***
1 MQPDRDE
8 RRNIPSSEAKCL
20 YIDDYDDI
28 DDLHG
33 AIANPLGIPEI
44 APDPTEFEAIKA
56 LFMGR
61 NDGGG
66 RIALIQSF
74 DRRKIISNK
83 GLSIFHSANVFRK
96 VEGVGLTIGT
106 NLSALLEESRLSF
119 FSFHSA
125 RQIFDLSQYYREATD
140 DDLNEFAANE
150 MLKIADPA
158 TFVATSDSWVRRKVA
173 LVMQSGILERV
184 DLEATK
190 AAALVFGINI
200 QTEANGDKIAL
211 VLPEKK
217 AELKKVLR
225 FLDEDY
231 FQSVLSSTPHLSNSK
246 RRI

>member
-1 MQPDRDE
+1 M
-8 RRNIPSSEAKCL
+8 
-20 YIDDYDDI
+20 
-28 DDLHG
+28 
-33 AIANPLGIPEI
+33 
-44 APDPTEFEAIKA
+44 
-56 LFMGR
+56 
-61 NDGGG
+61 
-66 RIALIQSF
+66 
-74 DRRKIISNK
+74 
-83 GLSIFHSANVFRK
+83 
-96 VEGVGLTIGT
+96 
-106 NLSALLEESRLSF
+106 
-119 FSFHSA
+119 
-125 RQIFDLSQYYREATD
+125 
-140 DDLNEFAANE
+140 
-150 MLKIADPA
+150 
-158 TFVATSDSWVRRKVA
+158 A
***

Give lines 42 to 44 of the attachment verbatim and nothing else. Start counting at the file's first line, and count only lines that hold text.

+56 
-61 NDGGG
+61 